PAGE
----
CHAPTER 2: Understanding Key Color Management Concepts
12
Device Profiles
Once you calibrate a device, you’ll then want to create a
pro le that describes the devices range of color and tone in
its calibrated state. These device pro les can communicate
with other device pro les in a color-managed work ow to
increase the consistency of results.
Output Pro les
An output pro le is a characterization of
the range of colors that a speci c printing
device and paper type reproduces.
To create an output pro le, a variety
of color patches must be printed and
measured with a device known as a
spectrophotometer. The next step is to
enter the data from the patches into a
software-pro ling application to create
an ICC pro le. The software compares the
known color values of the patches sent
to the printer to the actual colors that
were read with the spectrophotometer
and, using the data from that
comparison, creates an ICC pro le.
Monitor Pro les
A monitor pro le is created during the
calibration process with a device known
as a colorimeter, which compares the
values and colors that it reads to a
known set of values and colors. The
monitor pro le (also known as the system
pro le) will serve as a viewing  lter,
allowing you to see your image data
more accurately. The dynamic range, or
contrast levels, of the monitor is limited
by the maximum brightness that it has.
Newer LCD monitors are usually brighter
than older CRT monitors, and are thus
capable of a wider dynamic range.
Colorimeters
The Xrite Pulse Elite, a color spectrophotometer
ETCM_book.indb 12 10/6/06 4:30:21 PM
Input Pro les
Because scanners and digital cameras
don’t have a  xed gamut (see the next
section, Color Space”), input pro les
for these devices are a little bit di erent
than output and monitor pro les.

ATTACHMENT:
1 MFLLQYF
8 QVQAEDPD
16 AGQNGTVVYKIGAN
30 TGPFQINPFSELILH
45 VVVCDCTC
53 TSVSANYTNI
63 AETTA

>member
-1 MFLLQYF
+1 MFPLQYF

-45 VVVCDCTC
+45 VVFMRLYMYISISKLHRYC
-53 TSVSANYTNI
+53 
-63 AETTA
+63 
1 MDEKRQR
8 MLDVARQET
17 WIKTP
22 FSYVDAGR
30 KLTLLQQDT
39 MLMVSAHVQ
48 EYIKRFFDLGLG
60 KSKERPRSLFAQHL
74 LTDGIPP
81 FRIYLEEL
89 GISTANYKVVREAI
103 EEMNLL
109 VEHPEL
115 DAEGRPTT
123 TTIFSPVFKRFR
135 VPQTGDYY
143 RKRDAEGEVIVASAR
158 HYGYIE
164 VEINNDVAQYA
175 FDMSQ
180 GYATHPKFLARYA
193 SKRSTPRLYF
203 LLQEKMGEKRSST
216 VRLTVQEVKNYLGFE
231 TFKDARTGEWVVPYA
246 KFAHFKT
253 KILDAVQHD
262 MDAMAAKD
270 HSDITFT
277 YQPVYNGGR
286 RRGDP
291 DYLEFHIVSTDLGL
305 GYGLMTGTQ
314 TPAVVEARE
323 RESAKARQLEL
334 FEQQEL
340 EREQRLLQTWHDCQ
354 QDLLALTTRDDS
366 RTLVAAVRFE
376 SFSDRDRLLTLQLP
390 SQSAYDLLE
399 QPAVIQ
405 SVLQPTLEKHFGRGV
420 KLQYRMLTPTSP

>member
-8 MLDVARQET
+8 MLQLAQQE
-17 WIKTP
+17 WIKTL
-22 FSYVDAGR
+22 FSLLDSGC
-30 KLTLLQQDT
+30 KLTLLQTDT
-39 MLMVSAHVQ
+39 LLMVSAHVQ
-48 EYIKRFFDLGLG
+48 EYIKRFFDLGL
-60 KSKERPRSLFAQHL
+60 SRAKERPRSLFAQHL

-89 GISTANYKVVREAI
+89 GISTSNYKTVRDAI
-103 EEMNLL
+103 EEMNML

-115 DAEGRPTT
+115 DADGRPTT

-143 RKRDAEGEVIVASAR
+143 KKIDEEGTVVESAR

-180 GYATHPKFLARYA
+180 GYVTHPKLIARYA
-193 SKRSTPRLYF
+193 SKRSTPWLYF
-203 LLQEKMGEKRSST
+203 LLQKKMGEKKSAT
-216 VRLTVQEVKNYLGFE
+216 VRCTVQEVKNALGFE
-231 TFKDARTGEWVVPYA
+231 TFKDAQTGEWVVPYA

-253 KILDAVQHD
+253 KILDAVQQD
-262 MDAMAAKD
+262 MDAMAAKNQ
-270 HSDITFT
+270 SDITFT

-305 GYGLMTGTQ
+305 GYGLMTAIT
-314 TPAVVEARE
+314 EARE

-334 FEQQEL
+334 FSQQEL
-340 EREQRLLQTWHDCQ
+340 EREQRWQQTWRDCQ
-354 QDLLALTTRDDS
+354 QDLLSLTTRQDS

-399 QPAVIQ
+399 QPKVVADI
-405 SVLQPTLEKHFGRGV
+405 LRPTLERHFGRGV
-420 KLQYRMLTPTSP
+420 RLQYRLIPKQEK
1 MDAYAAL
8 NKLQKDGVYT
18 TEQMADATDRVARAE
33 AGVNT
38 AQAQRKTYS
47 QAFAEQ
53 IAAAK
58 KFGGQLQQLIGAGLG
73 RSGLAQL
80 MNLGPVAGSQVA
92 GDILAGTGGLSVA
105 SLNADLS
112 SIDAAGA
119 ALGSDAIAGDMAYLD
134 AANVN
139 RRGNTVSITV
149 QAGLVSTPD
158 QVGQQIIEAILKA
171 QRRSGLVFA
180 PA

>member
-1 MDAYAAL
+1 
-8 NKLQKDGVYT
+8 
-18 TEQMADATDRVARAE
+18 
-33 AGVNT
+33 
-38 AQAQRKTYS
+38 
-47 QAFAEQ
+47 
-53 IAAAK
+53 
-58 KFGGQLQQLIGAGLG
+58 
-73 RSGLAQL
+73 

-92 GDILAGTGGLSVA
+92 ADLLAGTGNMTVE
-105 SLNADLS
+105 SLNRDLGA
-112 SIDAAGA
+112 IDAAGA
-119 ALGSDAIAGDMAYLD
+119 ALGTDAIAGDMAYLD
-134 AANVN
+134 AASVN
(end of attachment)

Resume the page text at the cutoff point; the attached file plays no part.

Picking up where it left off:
Input pro les do, however, have a  xed
dynamic range. So an input pro le can
characterize a device, but it is limited
to the target that you use to create the
pro le. With scanners, this limitation is
usually not a problem because you can
make a target with a dynamic range and
gamut of colors as good as any image
that you would scan. A digital camera,
on the other hand, captures colors in the
real world much better than any target
that could be made. The camera-pro ling
software has to extrapolate the colors that
are outside the target’s gamut. For this
reason, pro ling digital cameras is limited.
Matrix and LUT Pro les
Pro les themselves can be matrix-based
or LUT (lookup table)-based, both of
which include the white point of the
device. But matrix-based pro les are
very small, while LUT pro les are much
larger and more complex. A matrix
pro le is a mathematical model made
up of the three primary colorants of the
device and some simple tonal curves,
referred to as a 3 x 3 matrix. A LUT-based
pro le contains much more information,
consisting of a table of numbers that
allows you to  nd an input value and
its corresponding output value. Matrix-
based pro les are used for simpler
devices, such as scanners and monitors,
while LUT-based pro les are used for
more complex devices, such as printers.
GretagMacbeth Color Checker SG
An IT-8 chart
Device Profiles
13
ETCM_book.indb 13 10/6/06 4:30:41 PM

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